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In 1991, Linda Buck and Richard Axel reported the discovery of odorant receptor genes and began a series of studies that clarified the foundation of odor perception (5). In rats, there appear to be about 1000 different receptors. Most olfactory sensory neurons in the nose appear to express only one of these genes, and while homologous sensory neurons expressing the same odorant receptor gene are distributed in fairly broad zones stretching from anterior to posterior within the main olfactory epithelium (52,71), they converge in their projections to the brain and connect to only a very few glomeruli in the main olfactory bulb (45,53,72). Glomeruli are roughly spherical masses of neuropil containing the synapses between sensory neuron axons and the dendrites of bulbar projection neurons and interneurons. The typical projection from homologous sensory neurons involves one glomerulus on the lateral aspect and one on the medial aspect of the bulb (45), and all synapses within a glomerulus appear to be from sensory neurons expressing a single receptor (69). The topography of the epithelium-to-bulb connection is such that sensory neurons located in the central channel of the olfactory epithelium project to dorsal parts of the bulb, whereas peripheral and ventral parts of the epithelium project more ventrally (60). There are also atypical sensory neurons that cluster in the epithelium and that make an unpaired projection to the extreme ventral part of the bulb (64,65).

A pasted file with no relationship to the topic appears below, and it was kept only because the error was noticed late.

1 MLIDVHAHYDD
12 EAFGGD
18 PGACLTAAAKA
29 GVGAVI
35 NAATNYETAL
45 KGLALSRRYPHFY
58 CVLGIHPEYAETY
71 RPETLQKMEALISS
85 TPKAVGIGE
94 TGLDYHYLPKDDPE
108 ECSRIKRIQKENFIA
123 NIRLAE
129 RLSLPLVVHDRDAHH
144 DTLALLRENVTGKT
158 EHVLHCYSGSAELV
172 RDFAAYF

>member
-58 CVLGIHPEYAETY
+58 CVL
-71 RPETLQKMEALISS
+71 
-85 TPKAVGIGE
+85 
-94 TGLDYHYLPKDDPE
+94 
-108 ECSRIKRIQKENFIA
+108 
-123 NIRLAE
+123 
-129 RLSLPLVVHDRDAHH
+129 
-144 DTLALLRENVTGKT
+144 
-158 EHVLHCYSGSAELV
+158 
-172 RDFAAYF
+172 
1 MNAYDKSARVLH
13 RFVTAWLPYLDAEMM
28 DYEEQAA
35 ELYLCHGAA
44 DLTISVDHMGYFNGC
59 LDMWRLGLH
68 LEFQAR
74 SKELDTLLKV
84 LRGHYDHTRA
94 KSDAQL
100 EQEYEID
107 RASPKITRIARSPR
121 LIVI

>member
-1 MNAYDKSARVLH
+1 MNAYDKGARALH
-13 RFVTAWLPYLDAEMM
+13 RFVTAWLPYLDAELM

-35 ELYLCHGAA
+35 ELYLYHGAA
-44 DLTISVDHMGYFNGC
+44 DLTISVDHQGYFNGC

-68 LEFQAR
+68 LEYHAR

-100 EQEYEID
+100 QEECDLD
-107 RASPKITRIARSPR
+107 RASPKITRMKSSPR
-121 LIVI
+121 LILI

Projection pattern of homologous sensory neurons.
This orderly pattern of projection, which is consistent across different animals, suggests that one can get a read-out of odorant receptor activation by studying the pattern of odorant-evoked neural activity across the glomerular layer of the rat olfactory bulb. These patterns of activity have been investigated using uptake of radiolabeled 2-deoxyglucose (2DG) as a metabolic marker, and this web site is intended to share these patterns as well as the insights that have been gained from them.
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